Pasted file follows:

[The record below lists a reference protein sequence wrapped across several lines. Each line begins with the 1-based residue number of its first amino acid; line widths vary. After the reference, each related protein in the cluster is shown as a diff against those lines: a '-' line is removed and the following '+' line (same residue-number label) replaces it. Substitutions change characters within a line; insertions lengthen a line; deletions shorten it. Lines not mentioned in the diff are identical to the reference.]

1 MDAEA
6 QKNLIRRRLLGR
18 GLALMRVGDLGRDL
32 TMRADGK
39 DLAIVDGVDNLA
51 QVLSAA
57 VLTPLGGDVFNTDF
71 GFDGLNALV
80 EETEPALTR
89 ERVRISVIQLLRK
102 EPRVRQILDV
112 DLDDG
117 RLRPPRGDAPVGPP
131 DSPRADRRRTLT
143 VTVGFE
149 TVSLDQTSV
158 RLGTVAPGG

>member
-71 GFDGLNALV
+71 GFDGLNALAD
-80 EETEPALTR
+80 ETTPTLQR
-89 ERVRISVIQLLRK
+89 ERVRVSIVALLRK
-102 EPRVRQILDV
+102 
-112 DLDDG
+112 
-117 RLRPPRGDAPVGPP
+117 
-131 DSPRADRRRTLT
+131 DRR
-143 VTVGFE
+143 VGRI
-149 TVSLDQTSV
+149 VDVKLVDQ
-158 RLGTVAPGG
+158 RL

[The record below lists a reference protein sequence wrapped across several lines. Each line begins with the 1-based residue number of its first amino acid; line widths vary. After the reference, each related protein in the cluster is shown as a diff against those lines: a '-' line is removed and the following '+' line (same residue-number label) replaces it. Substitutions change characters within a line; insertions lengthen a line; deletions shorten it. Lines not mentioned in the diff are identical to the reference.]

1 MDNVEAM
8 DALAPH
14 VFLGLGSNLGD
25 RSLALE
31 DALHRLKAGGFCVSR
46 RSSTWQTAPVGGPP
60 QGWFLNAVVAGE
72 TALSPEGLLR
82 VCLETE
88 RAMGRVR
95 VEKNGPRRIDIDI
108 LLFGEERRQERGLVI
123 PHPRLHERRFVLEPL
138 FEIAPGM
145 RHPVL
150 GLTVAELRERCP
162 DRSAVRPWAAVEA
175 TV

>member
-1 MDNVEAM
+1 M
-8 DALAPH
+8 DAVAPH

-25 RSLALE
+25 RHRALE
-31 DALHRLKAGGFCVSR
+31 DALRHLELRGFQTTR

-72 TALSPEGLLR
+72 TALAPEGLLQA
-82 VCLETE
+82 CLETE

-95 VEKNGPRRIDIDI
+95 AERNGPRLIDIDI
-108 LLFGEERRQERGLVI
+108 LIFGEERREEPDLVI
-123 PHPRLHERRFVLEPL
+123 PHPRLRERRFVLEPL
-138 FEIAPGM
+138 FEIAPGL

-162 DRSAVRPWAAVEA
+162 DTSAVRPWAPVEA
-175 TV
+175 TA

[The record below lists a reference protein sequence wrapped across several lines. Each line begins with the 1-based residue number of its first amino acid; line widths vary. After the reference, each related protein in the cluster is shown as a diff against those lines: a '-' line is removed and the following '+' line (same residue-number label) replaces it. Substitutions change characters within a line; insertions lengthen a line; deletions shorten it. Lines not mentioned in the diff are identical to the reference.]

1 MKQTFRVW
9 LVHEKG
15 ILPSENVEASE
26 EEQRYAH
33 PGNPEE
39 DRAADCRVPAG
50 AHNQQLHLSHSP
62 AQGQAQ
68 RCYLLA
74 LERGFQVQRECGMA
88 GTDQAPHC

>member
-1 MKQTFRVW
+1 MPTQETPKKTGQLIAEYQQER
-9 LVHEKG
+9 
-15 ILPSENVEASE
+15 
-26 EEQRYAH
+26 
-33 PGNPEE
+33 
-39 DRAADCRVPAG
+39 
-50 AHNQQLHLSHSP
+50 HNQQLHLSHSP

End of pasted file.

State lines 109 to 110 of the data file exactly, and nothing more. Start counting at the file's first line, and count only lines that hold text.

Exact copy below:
-50 AHNQQLHLSHSP
+50 HNQQLHLSHSP